Is Your Mortgage Underwater?

You have an underwater mortgage if the total amount of your loan is more than the price you’ll get if sell your home.  If your mortgage is in fact upside down, you’re not alone with more than nine million homeowners in a similar situation and generally the bigger the difference between your loan and the value of your property the more likely you’ll need to take aggressive steps to protect Your Foreclosure Options.

Because the underwater mortgage problem is so widespread, there have been several recent efforts by federal and state governments to force banks to address the issue.  As a result, the recent Nationwide Foreclosure Settlement focuses almost exclusively on modifying home loans that exceed the value of the property.  Read more about the Nationwide Foreclosure Settlement and the possible impact on your underwater mortgage.

As you may already know or can learn by reading our discussion on Foreclosure Options, many of the key foreclosure alternatives hinge on proving that you have an underwater mortgage.  Once the bank is aware that the amount of your loan exceeds the value of your home, they’re much more likely to work with you.  Read more about why Foreclosure Short Sales,  Deeds in Lieu of Foreclosure and Loan Modifications often depend upon proving that you have an underwater mortgage.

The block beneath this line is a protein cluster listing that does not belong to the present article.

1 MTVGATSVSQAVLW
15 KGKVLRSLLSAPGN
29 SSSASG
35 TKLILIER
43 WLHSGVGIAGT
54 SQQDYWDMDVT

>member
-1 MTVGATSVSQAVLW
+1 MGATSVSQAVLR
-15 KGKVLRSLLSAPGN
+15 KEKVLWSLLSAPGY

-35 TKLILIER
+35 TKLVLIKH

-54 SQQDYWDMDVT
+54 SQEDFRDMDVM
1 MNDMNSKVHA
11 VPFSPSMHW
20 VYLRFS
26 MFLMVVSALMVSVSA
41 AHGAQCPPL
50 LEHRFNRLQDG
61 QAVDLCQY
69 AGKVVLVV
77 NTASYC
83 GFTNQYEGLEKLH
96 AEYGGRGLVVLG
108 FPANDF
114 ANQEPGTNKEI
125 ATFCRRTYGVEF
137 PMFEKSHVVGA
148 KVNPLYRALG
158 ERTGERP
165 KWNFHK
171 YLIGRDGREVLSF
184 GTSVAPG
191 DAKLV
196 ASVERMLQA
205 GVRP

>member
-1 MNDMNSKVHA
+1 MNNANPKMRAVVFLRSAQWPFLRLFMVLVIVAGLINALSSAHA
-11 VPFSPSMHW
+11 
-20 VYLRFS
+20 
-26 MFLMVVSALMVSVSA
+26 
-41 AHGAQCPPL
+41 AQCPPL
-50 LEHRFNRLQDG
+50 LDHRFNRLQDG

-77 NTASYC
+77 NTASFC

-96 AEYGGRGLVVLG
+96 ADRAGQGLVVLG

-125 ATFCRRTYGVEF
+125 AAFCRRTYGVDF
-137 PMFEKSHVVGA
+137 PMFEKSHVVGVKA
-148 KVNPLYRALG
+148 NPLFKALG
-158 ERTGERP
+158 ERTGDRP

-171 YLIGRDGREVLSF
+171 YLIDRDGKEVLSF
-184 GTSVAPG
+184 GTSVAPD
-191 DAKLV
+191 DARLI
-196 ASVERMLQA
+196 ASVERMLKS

There are several ways to find out what your home is worth including contacting a local realtor to discuss comparable sales in the area or using online sites like Zillow.Com which provides home “Zestimates”and others that help you determine the value of your home including Trulia, Realtor.com, Redfin and HomesDatabase.com.

Once you’ve confirmed that your loan is underwater, it’s time to decide what to do about it.  For those of you who plan to live in your home permanently, it probably won’t matter how much your home is worth as long as you can afford the monthly payments.  For many others however, an underwater mortgage translates to a bad investment and its a much easier decision to move to a more affordable home with a loan or rental price closer to its actual value.

Regardless of your next step, educate yourself on what your home is worth and what Foreclosure Options you may have as a result.  Even if you have no plans on moving and aren’t yet involved in the Foreclosure Process, reducing the principal amount of your loan and pocketing the savings is tough to beat and probably worth the effort whatever the results may be.

Related Content:

 Who Actually Owns Your Mortgage and Why Care 

How Foreclosure Stress Can Literally Make You Sick

 How To Avoid Deficiency Judgments 

What to do With Your Second Mortgage in Foreclosure

 

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